The junior guard finally got the freedom to attack as a scorer, and the result was an 18.8 point-per-game average and (ultimately) a trip to the Sweet 16.
Although the sharp-shooting Randle certainly benefited from Dwight Powell’s point forward skills, he created a healthy proportion of the Cardinal offense himself.
His speed with the ball in his hands is enough to open eyes even in the up-tempo environment of the Pac-12.
Frank Kaminsky, Wisconsin
The NBA’s penchant for drafting big men far above their proven performance tends to strip the college ranks of any remotely effective low-post scorers on an annual basis.
Frank Kaminsky is a rare exception to that rule, and the 7’0” senior-to-be is poised to put on an offensive clinic. Although Kaminsky is a major three-point threat, too, it’s his work with his back to the basket that earns him a spot here.
As he showed by shredding the towering Arizona front line for 28 points in the Elite Eight, his long arms and silky shot make him a daunting assignment for multiple defenders and an impossible one for a single opponent (even a fellow 7-footer).
Yogi Ferrell, Indiana
On the all-too-frequent nights when freshman Noah Vonleh wasn’t in sync as a scorer, Yogi Ferrell spent plenty of time going one-on-five.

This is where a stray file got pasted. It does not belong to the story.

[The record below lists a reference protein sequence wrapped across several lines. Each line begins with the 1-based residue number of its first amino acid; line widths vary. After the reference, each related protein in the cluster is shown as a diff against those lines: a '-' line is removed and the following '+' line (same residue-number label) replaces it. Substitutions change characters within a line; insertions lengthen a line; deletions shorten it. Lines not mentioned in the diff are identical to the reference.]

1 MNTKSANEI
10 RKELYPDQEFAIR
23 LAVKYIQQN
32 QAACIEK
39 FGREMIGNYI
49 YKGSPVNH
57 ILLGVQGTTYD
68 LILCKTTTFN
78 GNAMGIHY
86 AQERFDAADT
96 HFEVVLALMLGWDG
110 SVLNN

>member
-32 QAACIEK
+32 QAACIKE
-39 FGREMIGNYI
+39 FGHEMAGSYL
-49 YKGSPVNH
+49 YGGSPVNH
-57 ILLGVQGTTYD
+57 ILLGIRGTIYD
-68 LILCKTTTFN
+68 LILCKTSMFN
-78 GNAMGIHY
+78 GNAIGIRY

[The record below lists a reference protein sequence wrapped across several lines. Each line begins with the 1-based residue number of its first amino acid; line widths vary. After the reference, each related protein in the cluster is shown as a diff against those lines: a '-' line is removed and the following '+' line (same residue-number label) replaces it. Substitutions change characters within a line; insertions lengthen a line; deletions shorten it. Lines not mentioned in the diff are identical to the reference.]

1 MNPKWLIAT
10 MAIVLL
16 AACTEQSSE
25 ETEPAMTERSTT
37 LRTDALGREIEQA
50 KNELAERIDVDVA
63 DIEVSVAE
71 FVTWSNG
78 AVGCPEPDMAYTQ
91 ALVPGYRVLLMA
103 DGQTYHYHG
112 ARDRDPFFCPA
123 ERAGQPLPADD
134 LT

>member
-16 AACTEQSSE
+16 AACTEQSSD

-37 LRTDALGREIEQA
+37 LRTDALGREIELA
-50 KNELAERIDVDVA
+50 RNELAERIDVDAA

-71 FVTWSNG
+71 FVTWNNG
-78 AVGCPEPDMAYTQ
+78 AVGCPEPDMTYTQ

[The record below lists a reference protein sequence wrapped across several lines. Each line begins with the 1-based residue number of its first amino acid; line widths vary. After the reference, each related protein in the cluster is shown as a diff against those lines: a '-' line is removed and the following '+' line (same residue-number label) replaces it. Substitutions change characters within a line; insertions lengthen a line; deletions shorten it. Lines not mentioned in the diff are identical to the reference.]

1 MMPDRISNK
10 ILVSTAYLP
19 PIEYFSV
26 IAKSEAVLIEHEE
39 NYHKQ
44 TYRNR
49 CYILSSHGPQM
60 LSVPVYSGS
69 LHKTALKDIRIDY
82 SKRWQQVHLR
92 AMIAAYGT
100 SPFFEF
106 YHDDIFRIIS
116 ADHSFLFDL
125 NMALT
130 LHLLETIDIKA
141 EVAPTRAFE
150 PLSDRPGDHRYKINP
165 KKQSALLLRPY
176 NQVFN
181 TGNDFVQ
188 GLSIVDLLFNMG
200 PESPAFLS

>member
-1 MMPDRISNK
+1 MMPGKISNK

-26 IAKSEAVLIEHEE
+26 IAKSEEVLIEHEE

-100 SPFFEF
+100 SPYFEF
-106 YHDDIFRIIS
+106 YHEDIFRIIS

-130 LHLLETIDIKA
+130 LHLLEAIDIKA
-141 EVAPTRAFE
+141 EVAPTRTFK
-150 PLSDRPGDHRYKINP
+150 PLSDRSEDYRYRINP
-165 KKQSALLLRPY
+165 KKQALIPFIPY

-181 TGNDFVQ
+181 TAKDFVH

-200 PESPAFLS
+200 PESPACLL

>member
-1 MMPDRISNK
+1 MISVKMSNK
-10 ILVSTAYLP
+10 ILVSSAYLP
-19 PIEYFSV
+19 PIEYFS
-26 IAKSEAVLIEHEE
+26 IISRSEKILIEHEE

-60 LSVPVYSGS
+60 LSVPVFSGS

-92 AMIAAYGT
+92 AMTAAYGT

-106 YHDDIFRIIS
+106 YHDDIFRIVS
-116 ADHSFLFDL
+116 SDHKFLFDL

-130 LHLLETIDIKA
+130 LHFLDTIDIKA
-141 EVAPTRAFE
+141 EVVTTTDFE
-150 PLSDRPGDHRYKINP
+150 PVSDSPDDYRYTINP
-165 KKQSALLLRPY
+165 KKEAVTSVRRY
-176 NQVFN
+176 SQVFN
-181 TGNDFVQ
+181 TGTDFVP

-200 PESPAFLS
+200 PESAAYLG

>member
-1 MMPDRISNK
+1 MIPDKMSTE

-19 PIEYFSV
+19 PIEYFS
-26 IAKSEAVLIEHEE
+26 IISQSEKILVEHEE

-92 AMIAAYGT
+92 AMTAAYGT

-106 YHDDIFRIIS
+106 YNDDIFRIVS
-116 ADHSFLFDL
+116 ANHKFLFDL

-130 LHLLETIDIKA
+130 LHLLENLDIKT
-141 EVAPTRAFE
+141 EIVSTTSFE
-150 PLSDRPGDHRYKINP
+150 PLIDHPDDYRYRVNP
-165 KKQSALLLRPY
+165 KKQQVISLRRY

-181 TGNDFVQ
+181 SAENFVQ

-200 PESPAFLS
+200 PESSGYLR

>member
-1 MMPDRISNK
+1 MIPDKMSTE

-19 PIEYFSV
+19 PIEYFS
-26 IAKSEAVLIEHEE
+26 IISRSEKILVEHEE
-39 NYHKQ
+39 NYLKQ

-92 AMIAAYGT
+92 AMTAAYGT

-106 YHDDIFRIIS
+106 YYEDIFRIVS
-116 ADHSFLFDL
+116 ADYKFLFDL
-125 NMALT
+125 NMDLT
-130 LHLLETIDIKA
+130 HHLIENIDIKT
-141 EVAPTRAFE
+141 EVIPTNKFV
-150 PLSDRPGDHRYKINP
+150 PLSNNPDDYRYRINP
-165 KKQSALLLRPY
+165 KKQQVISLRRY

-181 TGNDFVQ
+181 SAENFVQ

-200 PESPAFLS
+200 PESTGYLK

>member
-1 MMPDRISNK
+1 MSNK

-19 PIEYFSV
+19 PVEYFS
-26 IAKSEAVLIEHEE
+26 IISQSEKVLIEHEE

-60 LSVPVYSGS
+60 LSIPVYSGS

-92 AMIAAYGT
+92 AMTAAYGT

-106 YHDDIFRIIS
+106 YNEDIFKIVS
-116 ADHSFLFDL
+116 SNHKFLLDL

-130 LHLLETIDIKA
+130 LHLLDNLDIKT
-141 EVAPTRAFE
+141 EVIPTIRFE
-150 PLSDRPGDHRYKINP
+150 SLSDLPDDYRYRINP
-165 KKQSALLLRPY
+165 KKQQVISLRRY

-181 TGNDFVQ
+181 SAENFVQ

Ferrell’s 17.3 points per game are a testament to how effective he was even when the opposition could afford to throw multiple players at him.
The emergence of the 6’0” floor leader’s three-point shot (which went from .303 accuracy as a freshman to .400 last year) gave him a way to punish defenders who hung back.
Once he draws his man in with the threat of a long-range bomb, Ferrell can easily juke past him with his exceptional quickness and ball-handling prowess.
Joseph Young, Oregon
When Joseph Young arrived at Oregon after two seasons with Houston, there was no guarantee that his top-notch scoring numbers would hold up in the face of tougher competition and a more productive group of teammates.
Young, however, proved that his capabilities extended far beyond lighting up inferior Conference USA defenses. As a junior, the 6’2” scoring ace poured in a career-best 18.9 points per game for the Ducks.
He created most of those looks himself with his deft ball-handling, though it didn’t exactly hurt that his lethal three-point shot (.415 from beyond the arc) kept defenders close.